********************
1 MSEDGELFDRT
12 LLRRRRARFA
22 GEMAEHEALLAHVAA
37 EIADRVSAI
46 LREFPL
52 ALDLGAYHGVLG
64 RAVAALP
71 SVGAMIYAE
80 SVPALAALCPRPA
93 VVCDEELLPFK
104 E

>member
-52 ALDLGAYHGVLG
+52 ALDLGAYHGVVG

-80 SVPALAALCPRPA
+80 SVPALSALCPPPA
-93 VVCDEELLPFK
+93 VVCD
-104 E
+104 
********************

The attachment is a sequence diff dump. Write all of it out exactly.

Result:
1 MSEDGELFDRT
12 LLRRRRARFA
22 GEMAEHEALLAHVAA
37 EIADRVSAI
46 LREFPL
52 ALDLGAYHGVLG
64 RAVAALP
71 SVGAMIYAE
80 SVPALAALCPRPA
93 VVCDEELLPFK
104 E

>member
-52 ALDLGAYHGVLG
+52 ALDLGAYHGVVG

-80 SVPALAALCPRPA
+80 SVPALSALCPPPA
-93 VVCDEELLPFK
+93 VVCD
-104 E
+104 